If there’s one thing trucking publications like to harp on, it’s taking care of your tires so you can be sure you’re getting the most out of them. Hopefully, at one time or another one of these columns has brought about the inspiration to go have a look at those tires yourself. And, maybe, particularly
Think about the last time you dealt with a truck tire failure. Maybe there were huge safety consequences, maybe it hit your operating costs harder than anything else. Regardless of what happened after the failure, can you remember why the failure happened in the first place? What about the cause of the last five truck
Remember the Super Ball? Invented by chemist Norman Stingley in the ’60s, these toys are known for their extreme bounciness, taking the classic rubber bouncy ball to much higher heights (literally). But there’s no secret spring inside. It’s made of just rubber like its classic cousin. So, what makes it bouncier? The answer, according to
“An engineer told me something early in my career–the tire isn’t what carries the load, the air is what carries the load,” said Jason Miller, national fleet channel sales manager, Cooper Tire and Rubber Co. Miller is keenly aware that tire inflation isn’t the most exciting topic in the truck tire world, but it’s definitely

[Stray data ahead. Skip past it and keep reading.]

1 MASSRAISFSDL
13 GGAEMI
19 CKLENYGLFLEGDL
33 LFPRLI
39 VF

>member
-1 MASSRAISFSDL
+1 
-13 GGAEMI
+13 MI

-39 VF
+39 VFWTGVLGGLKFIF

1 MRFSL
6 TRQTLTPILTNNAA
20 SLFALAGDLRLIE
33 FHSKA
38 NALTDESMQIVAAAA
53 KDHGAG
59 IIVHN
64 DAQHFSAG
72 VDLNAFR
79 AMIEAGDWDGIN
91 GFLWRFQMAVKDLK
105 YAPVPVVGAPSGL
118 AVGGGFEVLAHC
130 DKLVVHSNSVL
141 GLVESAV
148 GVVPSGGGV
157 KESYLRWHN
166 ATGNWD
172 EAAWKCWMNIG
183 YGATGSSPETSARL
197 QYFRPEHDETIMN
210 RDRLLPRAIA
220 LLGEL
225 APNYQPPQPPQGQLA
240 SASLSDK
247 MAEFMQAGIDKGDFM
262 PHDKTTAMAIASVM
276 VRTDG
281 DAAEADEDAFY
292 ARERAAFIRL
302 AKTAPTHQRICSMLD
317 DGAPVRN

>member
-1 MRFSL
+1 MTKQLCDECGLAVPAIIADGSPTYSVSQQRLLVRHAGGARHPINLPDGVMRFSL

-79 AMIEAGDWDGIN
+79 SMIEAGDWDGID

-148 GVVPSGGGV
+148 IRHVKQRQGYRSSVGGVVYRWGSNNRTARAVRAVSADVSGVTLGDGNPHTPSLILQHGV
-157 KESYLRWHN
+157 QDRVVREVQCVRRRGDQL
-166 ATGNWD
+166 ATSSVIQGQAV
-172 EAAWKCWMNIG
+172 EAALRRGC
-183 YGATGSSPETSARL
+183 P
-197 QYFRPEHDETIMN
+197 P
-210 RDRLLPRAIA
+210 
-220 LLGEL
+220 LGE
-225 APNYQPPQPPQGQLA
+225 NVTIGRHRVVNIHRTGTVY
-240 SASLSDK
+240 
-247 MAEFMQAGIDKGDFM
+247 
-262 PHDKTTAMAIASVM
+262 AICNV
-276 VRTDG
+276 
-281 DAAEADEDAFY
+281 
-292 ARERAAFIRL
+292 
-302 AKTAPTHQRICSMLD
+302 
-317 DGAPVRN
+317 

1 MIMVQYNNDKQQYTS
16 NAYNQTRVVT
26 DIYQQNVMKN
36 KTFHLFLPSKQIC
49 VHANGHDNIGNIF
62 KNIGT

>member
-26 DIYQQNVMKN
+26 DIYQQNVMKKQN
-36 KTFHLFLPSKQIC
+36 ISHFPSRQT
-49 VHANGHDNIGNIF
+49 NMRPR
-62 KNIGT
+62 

What if I told you your tire tread defines more than just the traction and rolling resistance of your tires? Tread patterns affect all kinds of performance criteria for your trucks, like traction and braking, tire removal mileage, fuel efficiency, maneuverability, noise, driver comfort, tire durability and resistance to stone retention and stone drilling. This
Cooper Tires pulls back the tire development curtain for a behind-the-scenes look.
Fleet Equipment brought together seven tire manufacturers to talk about getting the best tire solution for regional applications.
Maintaining the proper levels of inflation in a truck’s tires is a crucial aspect of keeping drivers safe and the truck fuel-efficient. But there’s another, often overlooked reason to make pre- and post-trip tire inflation inspections part of a driver’s daily routine: protecting the tire bead.
Commercial truck tires have basic ingredients. It all starts with a mixture of mostly natural rubber and/or some synthetic rubber, filler materials (typically carbon black and silica), waxes and oils as well as various chemical additives that promote elasticity, eco-friendliness and durability.